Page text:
• Region: Online
  • Type: Talk
  • Cost: Free

Art History Residency Talk, presented in association with the University of Nottingham: 24 May, 4.00pm 

Patricia Smyth is Assistant Professor at the University of Warwick and Senior Research Fellow on the AHRC-funded ‘Theatre and Visual Culture in the Nineteenth Century’ project. She recently completed our Art History Residency provided in partnership with the Ampersand Foundation.

Launched in 2020, the Residency offers researchers the opportunity for concentrated time to develop their work at Wigwell Lodge in Derbyshire. During her residency, Patricia has worked towards the completion of her second monograph.

The hybrid talk is on Wednesday 24th May 2023 (16:00-18:00) and hosted by the Centre for Research in Visual Culture, University of Nottingham: location – Clive Granger A40 and online, with digital access details here. The talk is free to attend and all are welcome.

The Talk: What Lies Beneath: Emotional Response to Art, Theatre, and Spectacle in the Nineteenth Century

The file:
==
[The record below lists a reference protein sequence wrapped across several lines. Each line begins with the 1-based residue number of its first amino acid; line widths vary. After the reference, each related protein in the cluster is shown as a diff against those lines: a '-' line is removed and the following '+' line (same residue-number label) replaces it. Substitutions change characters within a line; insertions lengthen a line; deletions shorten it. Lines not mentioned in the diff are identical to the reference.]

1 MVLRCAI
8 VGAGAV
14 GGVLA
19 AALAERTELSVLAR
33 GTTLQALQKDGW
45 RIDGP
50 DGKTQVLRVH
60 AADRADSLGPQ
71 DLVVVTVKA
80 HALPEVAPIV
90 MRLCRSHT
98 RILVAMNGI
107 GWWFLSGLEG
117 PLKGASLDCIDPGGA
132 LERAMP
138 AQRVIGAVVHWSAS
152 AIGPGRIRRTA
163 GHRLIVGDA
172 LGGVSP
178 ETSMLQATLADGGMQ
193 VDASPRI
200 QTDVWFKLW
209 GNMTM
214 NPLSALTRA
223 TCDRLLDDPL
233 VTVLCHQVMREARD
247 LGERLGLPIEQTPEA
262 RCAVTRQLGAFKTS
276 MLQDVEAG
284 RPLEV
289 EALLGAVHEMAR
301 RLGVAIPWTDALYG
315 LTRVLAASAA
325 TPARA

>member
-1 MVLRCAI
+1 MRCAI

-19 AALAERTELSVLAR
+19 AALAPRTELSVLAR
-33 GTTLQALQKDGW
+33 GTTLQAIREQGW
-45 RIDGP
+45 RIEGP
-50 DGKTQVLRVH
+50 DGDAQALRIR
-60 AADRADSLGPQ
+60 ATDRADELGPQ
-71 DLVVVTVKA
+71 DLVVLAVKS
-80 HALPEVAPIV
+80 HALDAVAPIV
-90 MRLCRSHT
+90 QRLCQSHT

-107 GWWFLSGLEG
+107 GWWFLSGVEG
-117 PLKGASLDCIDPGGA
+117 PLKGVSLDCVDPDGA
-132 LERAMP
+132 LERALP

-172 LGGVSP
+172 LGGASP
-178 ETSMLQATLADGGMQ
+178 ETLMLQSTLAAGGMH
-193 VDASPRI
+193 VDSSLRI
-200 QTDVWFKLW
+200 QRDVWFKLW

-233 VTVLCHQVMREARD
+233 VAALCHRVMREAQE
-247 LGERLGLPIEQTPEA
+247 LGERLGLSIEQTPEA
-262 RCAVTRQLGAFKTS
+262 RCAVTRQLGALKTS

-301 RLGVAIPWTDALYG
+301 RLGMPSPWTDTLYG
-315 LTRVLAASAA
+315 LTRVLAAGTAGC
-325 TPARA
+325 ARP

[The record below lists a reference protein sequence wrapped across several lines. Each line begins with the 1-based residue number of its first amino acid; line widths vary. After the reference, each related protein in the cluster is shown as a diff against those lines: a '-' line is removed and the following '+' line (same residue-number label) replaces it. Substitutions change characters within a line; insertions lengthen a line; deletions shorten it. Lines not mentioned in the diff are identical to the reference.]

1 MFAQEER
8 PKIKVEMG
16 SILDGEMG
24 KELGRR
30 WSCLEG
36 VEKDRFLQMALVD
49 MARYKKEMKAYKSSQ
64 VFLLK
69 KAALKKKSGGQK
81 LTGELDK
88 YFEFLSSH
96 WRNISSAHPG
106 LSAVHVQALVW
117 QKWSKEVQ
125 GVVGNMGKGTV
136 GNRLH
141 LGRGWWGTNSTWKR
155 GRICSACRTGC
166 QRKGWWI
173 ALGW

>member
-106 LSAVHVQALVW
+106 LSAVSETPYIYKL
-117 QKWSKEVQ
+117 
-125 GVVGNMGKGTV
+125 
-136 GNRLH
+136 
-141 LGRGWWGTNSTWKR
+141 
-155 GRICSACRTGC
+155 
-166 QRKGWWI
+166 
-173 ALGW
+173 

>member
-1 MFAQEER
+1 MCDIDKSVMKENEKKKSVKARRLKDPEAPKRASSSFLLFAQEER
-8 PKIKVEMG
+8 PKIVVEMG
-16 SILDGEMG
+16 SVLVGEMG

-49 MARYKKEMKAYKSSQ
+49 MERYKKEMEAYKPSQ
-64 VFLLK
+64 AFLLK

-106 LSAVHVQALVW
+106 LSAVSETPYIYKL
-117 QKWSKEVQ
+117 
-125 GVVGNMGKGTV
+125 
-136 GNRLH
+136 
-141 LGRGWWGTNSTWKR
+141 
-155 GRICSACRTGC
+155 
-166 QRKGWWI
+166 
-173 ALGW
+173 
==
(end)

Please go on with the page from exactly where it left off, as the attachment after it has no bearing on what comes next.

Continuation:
This talk explores emotional response to images in the nineteenth century and proposes a new methodology for thinking about the ways in which popular audiences engaged with art and visual culture. Recent work on the history of emotions distinguishes between sociolinguistic categories – such as ‘sentimentality’ – and ‘affect’, defined as pure somatic response. However, neither formulation lends itself to the discussion of images. Nineteenth-century commentators often struggled to articulate their emotional responses to art and spectacular entertainments, suggesting a type of experience that lay beyond the accepted vocabulary of feeling. Studies of affect, on the other hand, tend to focus on states such as terror and heart-pounding suspense, in other words a narrow range of intense sensations that precludes the kind of drawn-out contemplation involved in looking at pictures.

What can an image-based approach bring to our understanding of nineteenth-century emotions? What, too, can it tell us about the viewing practices of popular audiences, spectators who for the most part have left no testimony of their experiences? Tracing the motif of submersion and drowning between painting, theatrical ‘sensation scenes’, objects, and ephemera, I reveal meanings and affects that run counter to those embedded in texts, titles, and captions. The concept of reverie is explored as a state of mind between attention and dreaming, a creative mode in which spectators bring their own imaginations to bear on images, but which could also shade into hallucination.

Image credit: Scene from The Colleen Bawn, 1861, Egron Sellif Lundgren, Royal Collection Trust/© His Majesty King Charles III 2023

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